Last year, NHIF provided medical cover for 178,186 poor families and 42,000 households with disabled persons.

During the same period, the report says 987,122 deliveries were achieved through the free maternity programme under NHIF at a cost of Sh3.54 billion.

In the current financial year NHIF plans to cover 1.2 million deliveries; 350,000 poor and vulnerable households; one million elderly and about 300,000 people with severe disabilities.

The report covering the period 2018 to 2021 says the health sector has already factored the government’s objective to achieve UHC by 2022.

“UHC programming and targets will be fast tracked to achieve universal health coverage by 2022,” says the group report.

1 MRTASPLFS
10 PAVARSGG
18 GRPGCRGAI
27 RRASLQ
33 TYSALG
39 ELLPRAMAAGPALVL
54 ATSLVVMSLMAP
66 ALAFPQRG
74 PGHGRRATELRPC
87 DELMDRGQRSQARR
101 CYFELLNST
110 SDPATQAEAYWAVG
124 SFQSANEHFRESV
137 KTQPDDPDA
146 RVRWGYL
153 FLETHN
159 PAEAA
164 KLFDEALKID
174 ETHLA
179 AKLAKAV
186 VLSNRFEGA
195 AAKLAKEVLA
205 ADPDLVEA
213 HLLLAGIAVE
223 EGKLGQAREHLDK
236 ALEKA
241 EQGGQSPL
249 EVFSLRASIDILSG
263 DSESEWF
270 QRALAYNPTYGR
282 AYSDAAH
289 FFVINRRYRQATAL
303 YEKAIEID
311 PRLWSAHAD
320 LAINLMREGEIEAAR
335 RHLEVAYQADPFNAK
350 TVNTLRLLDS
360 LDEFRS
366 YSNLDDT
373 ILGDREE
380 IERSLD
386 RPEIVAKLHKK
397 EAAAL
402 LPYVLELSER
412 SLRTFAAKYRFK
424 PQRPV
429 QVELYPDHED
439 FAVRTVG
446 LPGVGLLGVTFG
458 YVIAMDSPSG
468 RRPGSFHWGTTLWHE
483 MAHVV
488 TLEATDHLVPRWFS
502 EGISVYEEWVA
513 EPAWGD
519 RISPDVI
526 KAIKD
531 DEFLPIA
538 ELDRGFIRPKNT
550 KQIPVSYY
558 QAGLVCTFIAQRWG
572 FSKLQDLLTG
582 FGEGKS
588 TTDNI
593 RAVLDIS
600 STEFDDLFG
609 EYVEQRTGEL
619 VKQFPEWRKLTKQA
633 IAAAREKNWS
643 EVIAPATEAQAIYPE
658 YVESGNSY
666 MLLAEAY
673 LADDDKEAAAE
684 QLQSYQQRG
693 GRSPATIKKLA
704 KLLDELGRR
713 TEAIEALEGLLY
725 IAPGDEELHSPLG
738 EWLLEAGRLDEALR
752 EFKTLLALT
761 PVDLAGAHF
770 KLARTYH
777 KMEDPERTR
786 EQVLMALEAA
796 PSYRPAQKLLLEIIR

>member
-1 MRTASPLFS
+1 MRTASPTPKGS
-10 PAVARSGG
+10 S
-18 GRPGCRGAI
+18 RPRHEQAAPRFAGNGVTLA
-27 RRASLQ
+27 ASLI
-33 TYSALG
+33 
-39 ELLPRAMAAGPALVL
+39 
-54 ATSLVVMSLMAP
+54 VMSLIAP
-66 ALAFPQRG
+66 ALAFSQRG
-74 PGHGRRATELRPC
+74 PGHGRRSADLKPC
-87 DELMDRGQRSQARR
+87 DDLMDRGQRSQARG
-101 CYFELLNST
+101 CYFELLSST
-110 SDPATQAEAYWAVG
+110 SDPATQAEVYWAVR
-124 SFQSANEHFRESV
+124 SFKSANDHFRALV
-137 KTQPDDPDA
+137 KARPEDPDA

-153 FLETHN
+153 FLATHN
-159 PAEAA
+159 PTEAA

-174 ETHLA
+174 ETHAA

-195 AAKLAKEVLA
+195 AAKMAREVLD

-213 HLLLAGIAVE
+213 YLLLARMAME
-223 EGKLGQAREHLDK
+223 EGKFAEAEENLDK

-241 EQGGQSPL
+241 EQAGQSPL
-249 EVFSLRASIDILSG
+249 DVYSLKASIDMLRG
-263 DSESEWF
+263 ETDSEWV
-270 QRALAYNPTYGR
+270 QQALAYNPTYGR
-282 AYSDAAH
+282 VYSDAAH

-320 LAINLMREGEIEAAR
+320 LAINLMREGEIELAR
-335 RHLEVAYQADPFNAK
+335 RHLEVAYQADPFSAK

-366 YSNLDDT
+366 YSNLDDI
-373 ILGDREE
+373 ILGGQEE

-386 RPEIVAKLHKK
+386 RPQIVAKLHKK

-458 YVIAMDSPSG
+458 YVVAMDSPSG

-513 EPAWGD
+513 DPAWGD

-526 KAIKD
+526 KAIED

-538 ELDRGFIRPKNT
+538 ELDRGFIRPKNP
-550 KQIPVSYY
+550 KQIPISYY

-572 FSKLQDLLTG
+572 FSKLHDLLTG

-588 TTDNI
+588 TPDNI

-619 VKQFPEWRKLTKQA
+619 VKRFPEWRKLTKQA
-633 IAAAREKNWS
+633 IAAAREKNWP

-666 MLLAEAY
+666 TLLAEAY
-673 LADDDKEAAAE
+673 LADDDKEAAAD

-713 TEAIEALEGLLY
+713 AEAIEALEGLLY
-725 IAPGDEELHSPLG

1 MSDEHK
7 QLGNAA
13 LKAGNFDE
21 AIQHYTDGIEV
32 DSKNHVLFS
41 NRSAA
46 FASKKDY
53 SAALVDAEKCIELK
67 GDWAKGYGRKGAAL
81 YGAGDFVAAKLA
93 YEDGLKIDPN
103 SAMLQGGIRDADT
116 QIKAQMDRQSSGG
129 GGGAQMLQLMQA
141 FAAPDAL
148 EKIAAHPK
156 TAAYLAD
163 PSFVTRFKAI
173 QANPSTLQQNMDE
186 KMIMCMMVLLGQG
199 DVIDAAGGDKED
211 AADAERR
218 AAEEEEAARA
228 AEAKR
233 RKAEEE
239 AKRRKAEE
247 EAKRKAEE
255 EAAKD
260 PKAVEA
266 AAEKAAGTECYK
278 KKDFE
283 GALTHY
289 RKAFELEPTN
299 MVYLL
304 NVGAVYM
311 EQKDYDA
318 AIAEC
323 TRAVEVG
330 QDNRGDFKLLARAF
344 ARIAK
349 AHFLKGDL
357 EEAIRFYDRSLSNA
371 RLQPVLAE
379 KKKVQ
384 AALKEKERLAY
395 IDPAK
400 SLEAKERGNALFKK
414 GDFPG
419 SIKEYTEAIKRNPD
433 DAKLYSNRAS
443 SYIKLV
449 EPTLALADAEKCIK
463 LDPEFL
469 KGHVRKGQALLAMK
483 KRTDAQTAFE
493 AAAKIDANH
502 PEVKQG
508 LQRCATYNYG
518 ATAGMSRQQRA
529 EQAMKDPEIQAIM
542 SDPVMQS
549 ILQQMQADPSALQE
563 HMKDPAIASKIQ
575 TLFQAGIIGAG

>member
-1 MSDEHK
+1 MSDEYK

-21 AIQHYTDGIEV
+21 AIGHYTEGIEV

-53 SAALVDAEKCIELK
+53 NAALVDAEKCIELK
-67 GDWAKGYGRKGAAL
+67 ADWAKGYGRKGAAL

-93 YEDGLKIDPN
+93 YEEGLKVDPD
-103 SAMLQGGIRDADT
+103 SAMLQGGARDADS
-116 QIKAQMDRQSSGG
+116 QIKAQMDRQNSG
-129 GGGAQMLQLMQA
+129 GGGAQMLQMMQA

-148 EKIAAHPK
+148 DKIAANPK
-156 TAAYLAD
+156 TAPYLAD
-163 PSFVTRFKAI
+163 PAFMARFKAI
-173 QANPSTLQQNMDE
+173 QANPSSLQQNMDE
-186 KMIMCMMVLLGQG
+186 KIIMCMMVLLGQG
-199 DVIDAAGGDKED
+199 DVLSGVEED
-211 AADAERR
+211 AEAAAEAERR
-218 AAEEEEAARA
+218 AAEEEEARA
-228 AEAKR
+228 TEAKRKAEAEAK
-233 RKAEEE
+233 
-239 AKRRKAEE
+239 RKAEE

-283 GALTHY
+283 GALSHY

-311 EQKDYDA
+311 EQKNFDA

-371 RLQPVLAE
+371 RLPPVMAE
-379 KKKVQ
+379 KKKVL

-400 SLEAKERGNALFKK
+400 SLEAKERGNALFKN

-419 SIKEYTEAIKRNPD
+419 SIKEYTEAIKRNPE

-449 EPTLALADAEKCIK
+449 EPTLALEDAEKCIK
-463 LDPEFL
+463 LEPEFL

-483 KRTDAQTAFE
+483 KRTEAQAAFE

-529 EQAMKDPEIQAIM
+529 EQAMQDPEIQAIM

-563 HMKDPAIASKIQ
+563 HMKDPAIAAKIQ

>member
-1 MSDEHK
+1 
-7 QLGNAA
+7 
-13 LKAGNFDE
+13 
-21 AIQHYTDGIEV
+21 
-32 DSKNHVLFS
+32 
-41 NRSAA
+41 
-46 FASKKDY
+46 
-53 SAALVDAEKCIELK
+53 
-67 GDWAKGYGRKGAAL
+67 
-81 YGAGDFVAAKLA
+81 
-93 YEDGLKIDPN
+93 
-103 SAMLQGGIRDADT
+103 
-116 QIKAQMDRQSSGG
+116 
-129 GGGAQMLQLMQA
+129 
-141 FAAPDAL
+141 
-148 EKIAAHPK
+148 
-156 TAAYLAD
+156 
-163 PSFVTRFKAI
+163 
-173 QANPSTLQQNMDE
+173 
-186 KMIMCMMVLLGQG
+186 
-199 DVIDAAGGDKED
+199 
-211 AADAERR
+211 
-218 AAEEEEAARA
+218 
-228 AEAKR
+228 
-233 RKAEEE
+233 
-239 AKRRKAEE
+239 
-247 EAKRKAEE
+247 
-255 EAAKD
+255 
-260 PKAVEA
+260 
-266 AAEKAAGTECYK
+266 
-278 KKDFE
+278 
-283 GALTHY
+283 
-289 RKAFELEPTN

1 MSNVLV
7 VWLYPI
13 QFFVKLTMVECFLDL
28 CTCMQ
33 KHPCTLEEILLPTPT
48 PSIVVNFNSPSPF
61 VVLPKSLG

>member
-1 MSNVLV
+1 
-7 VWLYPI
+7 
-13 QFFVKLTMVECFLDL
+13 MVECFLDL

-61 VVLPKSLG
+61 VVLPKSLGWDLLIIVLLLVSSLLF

But to achieve these objectives the ministry says it is seriously short of funding with an allocation of Sh70.36 billion against a requirement of Sh.115.86 billion in the current financial year.

Last year the then Health Principal Secretary Julius Korir said the government has problems raising the Sh 103 billion required to support a contributory universal health scheme in a year.

He said the government was only able to raise Sh12.4 billion annually to cater for the elderly, low-income households and citizens with disabilities.

In fact what the NHIF has achieved so far including its own reforms has largely been funded from loans and foreign grants through the World Bank.

Smartlessons, a publication of the World Bank shows funding to have come from the Rockefeller Foundation, UK Department for International Development and the Norwegian Government.